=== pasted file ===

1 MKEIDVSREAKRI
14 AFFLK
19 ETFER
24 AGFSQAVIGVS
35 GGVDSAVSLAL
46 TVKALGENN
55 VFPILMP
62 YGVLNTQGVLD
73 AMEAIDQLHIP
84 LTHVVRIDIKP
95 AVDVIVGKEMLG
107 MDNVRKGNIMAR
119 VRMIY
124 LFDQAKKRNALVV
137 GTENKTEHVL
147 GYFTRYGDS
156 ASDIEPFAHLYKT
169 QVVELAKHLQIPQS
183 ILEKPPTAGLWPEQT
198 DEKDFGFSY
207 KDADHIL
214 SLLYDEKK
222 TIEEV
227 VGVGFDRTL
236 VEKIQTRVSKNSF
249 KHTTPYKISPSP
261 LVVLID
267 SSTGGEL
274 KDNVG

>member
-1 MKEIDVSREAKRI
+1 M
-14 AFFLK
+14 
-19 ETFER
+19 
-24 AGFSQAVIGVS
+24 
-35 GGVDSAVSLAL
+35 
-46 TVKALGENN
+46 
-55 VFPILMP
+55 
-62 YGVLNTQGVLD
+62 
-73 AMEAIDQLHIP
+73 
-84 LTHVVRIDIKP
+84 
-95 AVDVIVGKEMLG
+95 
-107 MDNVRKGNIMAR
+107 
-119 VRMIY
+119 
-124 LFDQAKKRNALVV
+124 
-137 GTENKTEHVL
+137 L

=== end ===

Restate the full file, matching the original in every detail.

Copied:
1 MKEIDVSREAKRI
14 AFFLK
19 ETFER
24 AGFSQAVIGVS
35 GGVDSAVSLAL
46 TVKALGENN
55 VFPILMP
62 YGVLNTQGVLD
73 AMEAIDQLHIP
84 LTHVVRIDIKP
95 AVDVIVGKEMLG
107 MDNVRKGNIMAR
119 VRMIY
124 LFDQAKKRNALVV
137 GTENKTEHVL
147 GYFTRYGDS
156 ASDIEPFAHLYKT
169 QVVELAKHLQIPQS
183 ILEKPPTAGLWPEQT
198 DEKDFGFSY
207 KDADHIL
214 SLLYDEKK
222 TIEEV
227 VGVGFDRTL
236 VEKIQTRVSKNSF
249 KHTTPYKISPSP
261 LVVLID
267 SSTGGEL
274 KDNVG

>member
-1 MKEIDVSREAKRI
+1 M
-14 AFFLK
+14 
-19 ETFER
+19 
-24 AGFSQAVIGVS
+24 
-35 GGVDSAVSLAL
+35 
-46 TVKALGENN
+46 
-55 VFPILMP
+55 
-62 YGVLNTQGVLD
+62 
-73 AMEAIDQLHIP
+73 
-84 LTHVVRIDIKP
+84 
-95 AVDVIVGKEMLG
+95 
-107 MDNVRKGNIMAR
+107 
-119 VRMIY
+119 
-124 LFDQAKKRNALVV
+124 
-137 GTENKTEHVL
+137 L